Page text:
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Population Health for Nurses

33.3 Advocacy and Coalition Building

Population Health for Nurses33.3 Advocacy and Coalition Building

Learning Outcomes:

By the end of this section, you should be able to:

  • 33.3.1 Examine the benefits of uniting to create change.
  • 33.3.2 Identify situations in which forming a coalition of groups and individuals would be beneficial.
  • 33.3.3 Explain how to start a community coalition.
  • 33.3.4 Describe the challenges and barriers to starting a community coalition.

A coalition is a group of people with shared vision or concerns, such as nurses or nursing associations and other groups that join forces to support a cause. Nurses may form coalitions to maximize resources to improve the chances of successfully achieving these goals. Coalitions may emerge from loose-knit networks of groups that are created to share resources and information. Coalitions may develop from groups formed by a task force, advisory committee, or commission. They may develop into a consortia, which consists of organizations with a particular goal. By creating a collective voice and sharing interprofessional expertise and resources, coalitions can have an impact on improving health outcomes by addressing inequities. To maximize their impact, coalitions require formal governance, strong leadership, participation, diversity, cohesiveness among the members, and collaboration with other agencies (Crowder et al., 2022).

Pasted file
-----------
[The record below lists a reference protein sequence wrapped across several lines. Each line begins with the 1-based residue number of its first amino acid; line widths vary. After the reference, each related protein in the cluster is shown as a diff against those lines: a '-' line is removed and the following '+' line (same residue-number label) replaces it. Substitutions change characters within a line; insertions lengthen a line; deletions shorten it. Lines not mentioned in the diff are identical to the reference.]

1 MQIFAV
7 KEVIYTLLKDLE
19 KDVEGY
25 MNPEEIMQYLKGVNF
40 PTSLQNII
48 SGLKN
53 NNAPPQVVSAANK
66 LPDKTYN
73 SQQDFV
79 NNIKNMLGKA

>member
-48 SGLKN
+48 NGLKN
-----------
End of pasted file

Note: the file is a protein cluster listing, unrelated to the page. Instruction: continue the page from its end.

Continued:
The Essential Steps in Forming a Coalition

Coalitions can advance a cause more effectively than independent work as resources are shared and credibility is enhanced. This approach offers a more widespread reach than any single organization could achieve. For example, a parent-teacher association (PTA) is a coalition that may work toward improving student safety by requiring bike helmets for children riding their bikes to school. Members of this coalition may be from several organizations, such as retail stores, the department of public health, local government, parents, and others. These members may attend specific conferences or write letters to legislators and local news outlets to advocate for their cause. The cause’s credibility is enhanced as the coalition may represent several organizations rather than a single special interest group. This dynamic often fosters trust and cooperation among several grassroots organizations.

The decision to form a coalition may be spontaneous or may be the result of a detailed analysis of a community’s need (Figure 33.4). In some cases, receipt of a community-based grant may necessitate the formation of a coalition to fulfill the objectives specified in the grant award. The first step in deciding to form a coalition involves clarifying the objectives and appropriateness of the activities planned. A community assessment of the existing strengths and weaknesses is an essential element in forming a coalition as this identifies potential barriers and support systems in place, which guides the development of the best strategies to implement. An analysis of the strategy to employ must include the cost of the resources required. See Assessment, Analysis, and Diagnosis for more information on conducting a community assessment.